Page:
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You are here: Home / Events / Webinar - Prof.ssa Annalisa Di Ruscio: "RNA unexpected writers of the epigenetic code"

Webinar - Prof.ssa Annalisa Di Ruscio: "RNA unexpected writers of the epigenetic code"

Department of Medicine, Beth Israel Deaconess Medical Center, Harvard Medical School, Boston
When Oct 11, 2021
from 03:00 PM to 04:15 PM
Where aula seminari virtuale
Contact Name
Contact Phone 081 6132 426
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Dr. Annalisa Di Ruscio is an Assistant Professor in Medicine in the division of Hematology-Oncology, Beth Israel Deaconess Medical Center, at Harvard Medical School. She received her MD from the Università Cattolica Sacro Cuore (UCSC), Rome. While completing the Hematology fellowship she moved to Boston to join Prof. Tenen’s group at Harvard Medical School, and she started working on long non-coding RNAs. Upon completion of the clinical fellowship she continued the PhD program in molecular biology from the UCSC and the post-doctorate training in Prof. Tenen’s laboratory. During this time, she discovered a class of novel RNAs, termed DNA methyltransferase 1 (DNMT1)-interacting RNAs (DiRs), that play a key role in controlling cell type-specific DNA methylation patterns. This discovery defined a paradigm shift on the existing view on DNA methylation establishment offering a trailblazing perspective on the relationship between transcription and DNA methylation.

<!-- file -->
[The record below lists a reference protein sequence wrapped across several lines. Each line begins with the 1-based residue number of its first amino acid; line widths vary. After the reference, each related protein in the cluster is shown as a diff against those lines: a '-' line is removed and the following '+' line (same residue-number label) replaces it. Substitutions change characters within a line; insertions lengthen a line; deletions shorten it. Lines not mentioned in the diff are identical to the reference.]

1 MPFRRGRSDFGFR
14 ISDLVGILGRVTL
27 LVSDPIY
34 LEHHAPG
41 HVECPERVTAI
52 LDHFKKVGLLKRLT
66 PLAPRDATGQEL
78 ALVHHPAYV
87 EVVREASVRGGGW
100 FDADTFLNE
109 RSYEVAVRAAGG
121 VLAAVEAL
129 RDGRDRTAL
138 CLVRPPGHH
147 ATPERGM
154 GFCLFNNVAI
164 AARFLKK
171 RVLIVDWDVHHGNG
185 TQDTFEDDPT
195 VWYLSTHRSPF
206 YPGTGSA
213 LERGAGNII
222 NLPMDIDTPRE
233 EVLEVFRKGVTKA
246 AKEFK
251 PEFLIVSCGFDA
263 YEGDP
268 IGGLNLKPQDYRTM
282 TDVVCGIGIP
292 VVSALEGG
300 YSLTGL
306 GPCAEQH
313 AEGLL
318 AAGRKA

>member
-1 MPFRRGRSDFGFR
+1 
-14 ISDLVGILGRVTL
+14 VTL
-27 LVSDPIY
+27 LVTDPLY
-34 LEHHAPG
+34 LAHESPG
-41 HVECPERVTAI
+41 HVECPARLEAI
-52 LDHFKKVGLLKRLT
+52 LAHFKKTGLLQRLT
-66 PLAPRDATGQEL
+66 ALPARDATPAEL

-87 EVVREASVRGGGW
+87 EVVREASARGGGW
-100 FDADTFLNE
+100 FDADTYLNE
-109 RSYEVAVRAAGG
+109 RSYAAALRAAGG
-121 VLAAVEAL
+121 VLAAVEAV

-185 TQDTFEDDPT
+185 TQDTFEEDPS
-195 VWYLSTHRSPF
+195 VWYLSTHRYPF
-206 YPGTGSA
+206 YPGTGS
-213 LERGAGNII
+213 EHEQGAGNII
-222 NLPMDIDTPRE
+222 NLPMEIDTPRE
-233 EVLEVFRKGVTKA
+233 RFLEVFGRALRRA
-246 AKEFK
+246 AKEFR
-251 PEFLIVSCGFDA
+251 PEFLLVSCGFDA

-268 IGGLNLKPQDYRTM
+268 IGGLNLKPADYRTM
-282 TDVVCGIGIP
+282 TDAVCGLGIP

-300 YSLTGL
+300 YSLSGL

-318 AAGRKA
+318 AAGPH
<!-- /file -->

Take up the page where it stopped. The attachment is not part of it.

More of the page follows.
Currently the main focus of Dr. Di Ruscio laboratory is to understand the impact of transcriptional activity in the establishment of DNA methylation as well as other epigenetic marks. Another major direction is to define the translational potential of RNAs as a tool to correct aberrant DNA methylation - one of the most common molecular lesions in cancer cells. Particularly, Di Ruscio’s group investigates the functional role of DiRs in myeloid disorders that are characterized by abnormal DNA methylation profile, such as Myelodysplastic Syndromes (MDS) and MDS evolution to Acute Myeloid Leukemia. To this end, Di Ruscio’s group is developing DiR-mimicking platforms to correct DNA methylation profile both globally and selectively. This pioneering approach shows promise in overcoming the toxicity and lack of specificity of the existing FDA-approved hypomethylating therapies for MDS, with great benefit for cancer patients’ care.

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